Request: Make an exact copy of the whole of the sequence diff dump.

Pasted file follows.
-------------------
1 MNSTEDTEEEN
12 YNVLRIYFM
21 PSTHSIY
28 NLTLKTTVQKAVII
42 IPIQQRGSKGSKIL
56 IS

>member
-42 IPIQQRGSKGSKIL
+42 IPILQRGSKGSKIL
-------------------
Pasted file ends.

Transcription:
1 MNSTEDTEEEN
12 YNVLRIYFM
21 PSTHSIY
28 NLTLKTTVQKAVII
42 IPIQQRGSKGSKIL
56 IS

>member
-42 IPIQQRGSKGSKIL
+42 IPILQRGSKGSKIL